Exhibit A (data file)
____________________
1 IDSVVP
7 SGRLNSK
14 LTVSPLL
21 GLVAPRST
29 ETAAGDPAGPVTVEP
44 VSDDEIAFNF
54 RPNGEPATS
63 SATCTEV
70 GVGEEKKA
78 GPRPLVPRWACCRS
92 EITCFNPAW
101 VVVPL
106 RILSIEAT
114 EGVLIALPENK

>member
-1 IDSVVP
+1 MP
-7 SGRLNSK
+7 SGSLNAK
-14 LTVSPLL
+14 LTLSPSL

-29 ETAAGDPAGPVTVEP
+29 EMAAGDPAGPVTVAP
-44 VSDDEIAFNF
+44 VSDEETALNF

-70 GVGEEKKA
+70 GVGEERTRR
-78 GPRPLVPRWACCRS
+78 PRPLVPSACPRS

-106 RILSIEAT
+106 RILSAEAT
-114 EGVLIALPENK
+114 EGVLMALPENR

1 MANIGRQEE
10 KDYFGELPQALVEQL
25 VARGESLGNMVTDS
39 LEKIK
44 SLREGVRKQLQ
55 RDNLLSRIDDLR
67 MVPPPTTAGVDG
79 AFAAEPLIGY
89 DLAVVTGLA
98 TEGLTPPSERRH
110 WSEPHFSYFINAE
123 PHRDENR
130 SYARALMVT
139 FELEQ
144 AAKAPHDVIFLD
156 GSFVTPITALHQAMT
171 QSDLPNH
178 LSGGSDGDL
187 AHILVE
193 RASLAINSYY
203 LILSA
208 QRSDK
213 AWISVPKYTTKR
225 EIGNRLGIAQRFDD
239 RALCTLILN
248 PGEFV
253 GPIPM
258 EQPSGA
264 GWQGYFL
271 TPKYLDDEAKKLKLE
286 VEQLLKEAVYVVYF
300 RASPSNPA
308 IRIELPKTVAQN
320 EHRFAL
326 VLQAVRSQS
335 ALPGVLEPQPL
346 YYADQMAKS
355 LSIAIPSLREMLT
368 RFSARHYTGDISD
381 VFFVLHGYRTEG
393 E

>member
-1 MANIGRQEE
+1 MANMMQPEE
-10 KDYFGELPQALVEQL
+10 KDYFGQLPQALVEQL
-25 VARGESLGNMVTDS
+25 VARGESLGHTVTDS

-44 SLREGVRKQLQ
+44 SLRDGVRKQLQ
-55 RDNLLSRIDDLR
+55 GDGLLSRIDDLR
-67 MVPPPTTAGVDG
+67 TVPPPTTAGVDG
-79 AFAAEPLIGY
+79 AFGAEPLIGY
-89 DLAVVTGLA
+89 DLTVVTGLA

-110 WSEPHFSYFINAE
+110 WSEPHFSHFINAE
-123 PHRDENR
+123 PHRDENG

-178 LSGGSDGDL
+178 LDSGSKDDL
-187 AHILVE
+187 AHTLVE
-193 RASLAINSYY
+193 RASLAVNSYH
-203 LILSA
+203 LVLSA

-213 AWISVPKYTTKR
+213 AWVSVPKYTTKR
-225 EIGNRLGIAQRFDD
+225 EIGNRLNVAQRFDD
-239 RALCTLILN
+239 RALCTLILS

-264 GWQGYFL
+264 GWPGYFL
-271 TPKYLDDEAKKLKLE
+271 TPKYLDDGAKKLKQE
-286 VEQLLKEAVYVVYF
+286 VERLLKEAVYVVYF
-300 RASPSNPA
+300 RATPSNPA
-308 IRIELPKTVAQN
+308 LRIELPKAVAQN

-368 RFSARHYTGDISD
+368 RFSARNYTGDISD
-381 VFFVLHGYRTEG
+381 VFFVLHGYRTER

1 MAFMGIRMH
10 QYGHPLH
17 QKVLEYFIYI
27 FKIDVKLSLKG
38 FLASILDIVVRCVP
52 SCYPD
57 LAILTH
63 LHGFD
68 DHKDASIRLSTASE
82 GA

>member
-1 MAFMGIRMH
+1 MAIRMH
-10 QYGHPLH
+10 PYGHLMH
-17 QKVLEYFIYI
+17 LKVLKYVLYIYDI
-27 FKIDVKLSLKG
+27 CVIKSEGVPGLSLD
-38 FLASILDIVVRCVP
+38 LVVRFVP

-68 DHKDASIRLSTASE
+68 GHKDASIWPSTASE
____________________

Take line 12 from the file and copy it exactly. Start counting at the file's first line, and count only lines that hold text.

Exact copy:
101 VVVPL